Carlsen could complete a 50-piece jigsaw at the age of two, and was always unusually gifted at maths, but he was not properly introduced to chess until he was nearly eight. Initially he remained more interested in playing football and ski jumping (“You have to start very young” is his advice) but within a year he was beating his father, a keen amateur player and supply manager for Exxon. He started practising with the best chess teachers in Norway, became less interested in his schoolwork and enrolled in the country’s elite sports academy (from which he would never officially graduate).

There is an endearing insouciance in Carlsen. Very little knocks him out of his stride; at Wembley, when we are caught in the middle of a ruckus between the two sets of Manchester fans, he appears completely unfazed as we are barged out of the way by police officers to break up the scuffles. Later on, after listening to 90 minutes of relentless invective in the stands, I ask if he has added any new swear words to his English vocabulary. “Not really,” he says laconically. “They were not too original.”

Carlsen is known even now for having a less obsessive approach to chess than many of his rivals. He often sleeps past midday and admits, “Yeah, I can be lazy at times.” He once claimed that losing at Monopoly stung him more than being beaten at a game of chess. In Oslo, he qualifies the comment: “I’m not saying that losing at Monopoly means more to me than losing at chess, it’s just that I might get more annoyed because with chess I usually know what I’ve done wrong,” he says.

There is something about this picture that does not wholly ring true, however. Carlsen is a ruthless competitor who is known for crushing opponents, “strangling” them in the words of Garry Kasparov. “The time when I first became really impressed with Carlsen was the Turin Olympiad in 2006,” says the British grandmaster Nigel Short; Carlsen was 15 at the time and his opponent was British number one, and former world number four, Michael Adams. “I just felt this tremendous power whilst he was playing. It was tricky ideas in the opening, strong combinations, astute play tactically. Adams is someone who defends very well, but he didn’t have a chance. Seeing this I felt, Aha! This boy, I knew he was good, but it was the first time I knew he really was some awesome talent. It’s not a run-of-the-mill talent.”

Carlsen started out as a very aggressive player; he seemed determined almost to test out the limits of his own brilliance. He is particularly fond of a little-remembered game when he was 13 years old against the Greek grandmaster Vasilios Kotronias. He did not even win the match – most encounters at the highest levels of chess end in a stalemate – but he created a sequence of moves that he had never seen before and could never duplicate again.

“You can play good games and you can win, but flashes of true inspiration are very hard to come by,” he says now. “It feels like making a big scientific discovery in a way. It doesn’t happen very often, at least not with me.”

Carlsen has since had to temper his attacking urges, partly because the competition is more intense now but also because he is probably the most studied chess player in the world. “It would just be insane,” he says. “In football, in the old days they would play with six attackers and results like 5-5 were much more common than they are today. In chess, you could say that in the old days they used to play with six attackers but now of course they don’t.”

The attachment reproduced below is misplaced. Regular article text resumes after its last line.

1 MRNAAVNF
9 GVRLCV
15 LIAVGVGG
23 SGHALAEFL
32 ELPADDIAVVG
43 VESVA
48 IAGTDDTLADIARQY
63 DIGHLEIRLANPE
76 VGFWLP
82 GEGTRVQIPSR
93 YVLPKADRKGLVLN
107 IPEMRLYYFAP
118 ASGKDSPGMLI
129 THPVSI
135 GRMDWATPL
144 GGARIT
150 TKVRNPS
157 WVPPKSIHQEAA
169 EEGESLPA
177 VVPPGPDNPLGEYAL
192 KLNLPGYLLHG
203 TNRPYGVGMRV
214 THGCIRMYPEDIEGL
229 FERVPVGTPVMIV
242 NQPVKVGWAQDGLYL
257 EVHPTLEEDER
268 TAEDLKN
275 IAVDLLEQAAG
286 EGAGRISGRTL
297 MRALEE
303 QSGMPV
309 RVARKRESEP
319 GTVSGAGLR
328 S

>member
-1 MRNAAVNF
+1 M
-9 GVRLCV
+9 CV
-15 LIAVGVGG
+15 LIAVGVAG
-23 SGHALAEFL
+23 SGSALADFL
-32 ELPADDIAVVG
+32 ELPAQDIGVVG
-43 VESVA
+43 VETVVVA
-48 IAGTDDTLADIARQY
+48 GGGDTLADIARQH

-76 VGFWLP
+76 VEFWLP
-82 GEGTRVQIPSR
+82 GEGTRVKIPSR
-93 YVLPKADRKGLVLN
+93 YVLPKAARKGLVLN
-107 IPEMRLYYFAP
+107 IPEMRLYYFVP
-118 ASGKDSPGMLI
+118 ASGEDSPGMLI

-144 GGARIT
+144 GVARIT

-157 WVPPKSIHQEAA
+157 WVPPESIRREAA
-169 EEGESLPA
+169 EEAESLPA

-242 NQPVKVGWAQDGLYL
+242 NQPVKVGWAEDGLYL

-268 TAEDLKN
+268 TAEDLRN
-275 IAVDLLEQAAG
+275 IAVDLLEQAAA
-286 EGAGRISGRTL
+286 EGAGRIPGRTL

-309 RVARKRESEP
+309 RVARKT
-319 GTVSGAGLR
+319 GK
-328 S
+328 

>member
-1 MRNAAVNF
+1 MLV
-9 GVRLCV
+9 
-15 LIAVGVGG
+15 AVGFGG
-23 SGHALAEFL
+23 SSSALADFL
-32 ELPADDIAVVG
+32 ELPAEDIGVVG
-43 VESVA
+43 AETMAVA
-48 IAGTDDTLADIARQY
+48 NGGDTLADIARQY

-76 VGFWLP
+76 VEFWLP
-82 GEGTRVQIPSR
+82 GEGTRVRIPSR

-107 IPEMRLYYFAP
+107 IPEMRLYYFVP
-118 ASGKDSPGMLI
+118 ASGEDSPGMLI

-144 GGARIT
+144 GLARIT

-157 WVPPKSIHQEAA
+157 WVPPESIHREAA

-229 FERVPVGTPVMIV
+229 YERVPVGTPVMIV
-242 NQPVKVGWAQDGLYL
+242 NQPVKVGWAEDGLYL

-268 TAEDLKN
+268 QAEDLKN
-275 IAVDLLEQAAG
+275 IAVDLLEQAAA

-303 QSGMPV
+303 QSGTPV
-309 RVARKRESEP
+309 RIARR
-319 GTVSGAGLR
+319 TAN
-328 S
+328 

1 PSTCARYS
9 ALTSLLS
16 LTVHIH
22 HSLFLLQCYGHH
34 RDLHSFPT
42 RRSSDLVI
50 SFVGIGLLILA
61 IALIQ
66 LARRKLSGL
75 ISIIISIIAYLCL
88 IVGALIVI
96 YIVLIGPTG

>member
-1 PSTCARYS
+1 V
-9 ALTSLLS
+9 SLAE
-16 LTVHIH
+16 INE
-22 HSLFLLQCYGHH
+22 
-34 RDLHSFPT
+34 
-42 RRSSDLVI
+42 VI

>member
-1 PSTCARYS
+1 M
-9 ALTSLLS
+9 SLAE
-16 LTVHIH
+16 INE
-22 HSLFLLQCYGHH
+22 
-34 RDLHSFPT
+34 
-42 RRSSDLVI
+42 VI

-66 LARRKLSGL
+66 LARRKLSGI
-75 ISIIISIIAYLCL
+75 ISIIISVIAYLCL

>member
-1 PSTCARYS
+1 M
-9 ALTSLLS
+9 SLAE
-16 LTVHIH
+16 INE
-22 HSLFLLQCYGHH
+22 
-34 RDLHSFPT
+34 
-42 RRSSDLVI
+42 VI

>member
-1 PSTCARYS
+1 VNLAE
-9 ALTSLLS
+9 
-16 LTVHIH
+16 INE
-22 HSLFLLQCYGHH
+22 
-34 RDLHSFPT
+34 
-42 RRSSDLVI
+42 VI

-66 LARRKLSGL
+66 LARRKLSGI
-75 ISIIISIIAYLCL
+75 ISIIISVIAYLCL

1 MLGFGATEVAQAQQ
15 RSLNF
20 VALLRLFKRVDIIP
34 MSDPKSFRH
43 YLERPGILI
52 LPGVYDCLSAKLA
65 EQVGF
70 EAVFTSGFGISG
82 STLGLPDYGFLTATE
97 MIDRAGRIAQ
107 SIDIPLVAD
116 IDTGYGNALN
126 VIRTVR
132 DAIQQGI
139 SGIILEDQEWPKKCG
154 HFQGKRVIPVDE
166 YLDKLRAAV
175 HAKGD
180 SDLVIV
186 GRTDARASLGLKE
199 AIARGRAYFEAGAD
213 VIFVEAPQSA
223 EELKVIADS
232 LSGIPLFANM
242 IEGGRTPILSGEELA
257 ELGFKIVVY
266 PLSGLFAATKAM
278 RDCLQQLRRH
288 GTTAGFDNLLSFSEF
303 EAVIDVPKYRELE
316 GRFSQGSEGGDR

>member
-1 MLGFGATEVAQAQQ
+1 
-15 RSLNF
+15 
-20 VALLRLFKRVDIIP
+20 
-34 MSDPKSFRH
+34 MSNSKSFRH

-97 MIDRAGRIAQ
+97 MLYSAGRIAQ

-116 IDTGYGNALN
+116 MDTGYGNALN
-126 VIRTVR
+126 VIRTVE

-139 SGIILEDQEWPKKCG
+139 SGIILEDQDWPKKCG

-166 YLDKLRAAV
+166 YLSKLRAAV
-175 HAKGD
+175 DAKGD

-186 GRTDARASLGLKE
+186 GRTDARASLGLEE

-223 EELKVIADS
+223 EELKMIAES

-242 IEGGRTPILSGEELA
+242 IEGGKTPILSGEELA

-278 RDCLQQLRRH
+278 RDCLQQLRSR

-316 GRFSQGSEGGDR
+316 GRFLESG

What defines Carlsen’s playing style now is an uncommon intuition. He has never had his IQ tested, and does not think it would show up anything spectacular; he once speculated that the English grandmaster John Nunn, who in the early Seventies was the youngest student at Oxford University since Cardinal Wolsey 500 years ago, did not become world champion because he was “too clever”. Carlsen acknowledges that many of his opponents prepare more thoroughly than he does. “Very analytical, intelligent people will probably work out everything till the end, but in chess that is not always possible,” he says. “Sometimes I don’t know why I make a decision. I’m thinking and suddenly my hand is reaching for a piece without it being a conscious process.”

For such a high-wire strategy to pay off, you need to have put in the hours and Carlsen has certainly done that – “many more than 10,000,” he says, referencing Malcolm Gladwell’s theory that predicts excellence in a chosen pursuit. He is also blessed with a prodigious recall for old games and strategies. “To me, he is like a little encyclopaedia,” says Agdestein, his manager. “If he has read something about sports a couple of years ago, he remembers it. But if you ask him to go and buy bread, milk and butter he will have forgotten it by the time he reaches the shop. It has to be of interest.”


There is little doubt that Carlsen is a genius – every person I speak to about him without fail uses that word – but his emergence still raises some questions. How has he managed to reach the top of perhaps the world’s most complicated intellectual pursuit, while taking it only marginally more seriously than a game of Monopoly? How has Norway – “a nothingness in chess terms” according to Short – managed to produce the sport’s most preternaturally gifted competitor? And if Carlsen is this destructive, seemingly without breaking sweat, how good would Bobby Fischer have been if he’d had a few rounds of Mario Kart to break the tension?

Fortunately Carlsen is a genius, so I ask him to offer an explanation for how he manages to make it look so easy. “I don’t know,” he shrugs. “I will probably be able to give you a better answer in 20 years. I sometimes think about it but I cannot come up with a good answer. Um,” he pauses interminably, and I leave the silence hanging awkwardly, “no.”